How to Brake the records


Here is a good illustration of how being open to inquiries on family history can pay dividends. A comment on The Tonypandy that Mum knew article gave some information on a family in that town, living just round the corner from our crew in the early 1900s. A long shot, but could Cutlock and Co come up with any pointers? No harm in seeing if the focus of attention (Florence M Reed) was easy to find in the 1911 census and yes a match came up on an Ancestry search straight away.

This was where curiosity, experience and a desire to find some useful info came up trumps. The 1911 census form was supposedly filled in by the head of household, and a careful study of the writing can be revealing. Mother Clara was down as born in Somerset, with the original town name crossed out and replaced with “Tiverton” – which is in Devon. It was still possible to make out the previous name underneath, which looked like Severton – a badly spelled version of Seavington I’d come across before, perhaps produced by someone unfamiliar with the area interpreting a Somerset accent. I’m guessing that someone is the oldest son listed on the form. Why crossed out and replaced with Tiverton? Perhaps because father Walter came from a place near there and there was some confusion between the generations (nothing new about that!).

1911Wales_ClaraReed

Seavington (actually two villages – St Michael and St Mary variations) is a key place in the Scott/Vickery family line. Putting Clara there was shaky, but this quickly moved onto a firmer footing. The eldest son shown on the 1911 record was a stepson, Archie age 22, surname Mitchell. Search on Clara and Archie’s details (with surname Mitchell) for 1891 and there they were in Rhondda with husband John and 2 more children, the elder giving a likely marriage date of about 1885. Most likely in Somerset, seeing as two children were born there as well as John and Clara. Yes, that checks out – John William Mitchell married Clara Brake in 1884, Chard district, which is the right area.

Now pursuing Clara Brake as a youngster, what do we find but she and her family appear on the 1871 census next to a Vickery family. And amazingly, this proves to be the long missing record for my 2x great grandmother Mary Ann Vickery, her brother Joseph, widowed mother Mary and grandfather Charles {1}. Cue for some jumps of delight.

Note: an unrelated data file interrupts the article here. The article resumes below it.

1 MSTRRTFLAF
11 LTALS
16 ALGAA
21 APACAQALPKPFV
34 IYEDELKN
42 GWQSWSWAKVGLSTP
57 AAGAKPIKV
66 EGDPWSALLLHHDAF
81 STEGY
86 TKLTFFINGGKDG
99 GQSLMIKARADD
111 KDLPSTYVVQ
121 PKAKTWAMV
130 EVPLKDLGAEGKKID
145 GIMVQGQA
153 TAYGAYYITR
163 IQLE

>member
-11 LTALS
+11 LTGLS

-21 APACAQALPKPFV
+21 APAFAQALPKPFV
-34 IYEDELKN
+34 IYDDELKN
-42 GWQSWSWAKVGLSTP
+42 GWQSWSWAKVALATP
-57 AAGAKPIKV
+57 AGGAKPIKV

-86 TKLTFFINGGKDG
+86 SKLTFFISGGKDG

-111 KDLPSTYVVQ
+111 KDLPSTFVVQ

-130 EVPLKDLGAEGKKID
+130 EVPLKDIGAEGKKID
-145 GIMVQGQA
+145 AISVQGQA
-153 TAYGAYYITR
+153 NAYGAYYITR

The Brakes are off

No stopping the Brake vehicle now.

With this close connection between the Brake family and my Vickerys, it occurred to me that there was already a Brake in the family tree. Mary Ann’s husband Walter Scott remarried, after her death, to Emma Brake {2}. Clara’s father George is quite probably Emma’s older brother {3}.

Looking again at the 1891 census for Clara, then living at 6 Knoll Terrace, Clydach with John Mitchell, I spot why that address was familiar. Charles Scott, age 17, eldest son of Walter and Mary Ann and my great grandfather, was a lodger with the other family living in that house. Could Charles and Clara being “step-cousins” have meant that she found this place for him when he moved (by himself) from Somerset? Or perhaps the other way round? Update – note 5 makes this observation redundant.

One way or another, this is a further example of Somerset families sticking together when they moved to the coal mining areas of south Wales.

Notes

1. The 1871 census for Vickery had been transcribed on Ancestry as Vickey – a  variation on the name that I must have overlooked. Plus Charles’ age had been read as 22, rather than 82, but I’ll admit the writing is unclear here.

2. Emma Brake, born 1846 Seavington St Michael, parents Charles Brake, Mary Bargery. Married Walter Scott 1885. Her children:

  • Charles, baptised Charles Cornelius Rowsell Brake 21 Oct 1871, married Mary Elizabeth Swain 1897.
  • George W Brake 1879-1883.
  • Beatrice Maud Scott b 1886, m George Edward Passmore 1907, d 1947 Yeovil
  • Peter Scott b 1887 – Update coming soon, Nov. 2016.
  • George Scott b 1889, m Mary Elizabeth Swain 1897, possibly d 1950.
  • Walter Scott 1890-1896.

3. There is more than one George Brake around, and there are oddities making the identification probable rather than definite. All other children of Charles and Mary appear in the Seavington St Michael baptism record (checked via Seavington web museum lists), but George, born about 1844 before all the rest, doesn’t. Charles Brake is a blacksmith (as was his father David, who has an interesting probate calendar record), and George appears as such in 1861 when still living with his parents, but later is a labourer. The closest other George Brake (baptised 1843 Seav St Mike) is now ruled out, as he emigrated with parents Jonathan/Mary Ann to Detroit in 1848 (and possibly was killed in a shooting accident 1880).

4. Clara Brake was baptised 27 January 1867 Seavington St Michael, but born about 1865.

5.1891 Wales Census Silly me. The “other family” at 6 Knoll Terrace in 1891  is Clara’s parents (George and Sarah Ann) and her siblings. The surname is so written by the enumerator that the Ancestry transcriber made it out as “Beathe” rather than Brake – it is the line up of children’s names that makes this a definite match.

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